Tesla plc  (TSLA - Get Report)  shares appeared set for further declines Thursday, July 5, after its Model S didn't get a top rating from the Insurance Institute for Highway Safety.

Tesla was marked to open down for the fourth straight session. Shares closed at $327.09 Wednesday, after losing more than 7% throughout the trading session. They were up 0.9% to $315.88 by Monday's close.

The IIHS cited issues with the small overlap front test, which is meant to simulate crashes into trees, poles and other vehicles, as why the Model S did not receive the highest rating. IIHS Executive Vice President David Zuby said the front test remains a "hurdle" for some vehicles. 

"Tesla made changes to the safety belt in vehicles built after January with the intent of reducing the dummy's forward movement," IIHS said. "However, when IIHS tested the modified Model S, the same problem occurred, and the rating didn't change."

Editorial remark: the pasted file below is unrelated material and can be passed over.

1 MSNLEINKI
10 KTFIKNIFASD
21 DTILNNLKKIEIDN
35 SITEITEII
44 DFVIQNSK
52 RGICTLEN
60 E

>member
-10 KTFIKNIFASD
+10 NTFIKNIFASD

Investors continued to question Elon Musk's automaker due to poorer-than-expected sales figures for the second quarter and shift downward in sales targets from analysts at Goldman Sachs.

The company gave out sales numbers Monday that appeared to show demand for its existing Model S and Model X cars slowing, and results from the launch of its Model 3 car have underperformed market expectations.  

This is at a time when electric cars are going mainstream with industry-wide adoption. Volvo Cars said Wednesday that all of its cars will feature an electric engine from 2019, signaling its commitment to embrace the new technology, while almost all of the world's major automakers have some form of electric model in the pipeline. 

Goldman Sachs analyst David Tamberrino slashed his six month price target for the shares to $180 Wednesday, which implies downside of 49% from Monday's close, citing slowing growth. 

Should Tamberrino's prophecy of a 49% collapse of Tesla's share price be born out, the move would erase almost all of the 53% year-to-date gain seen in the automaker's shares. 

This article was originally published on July 6, 2017. 

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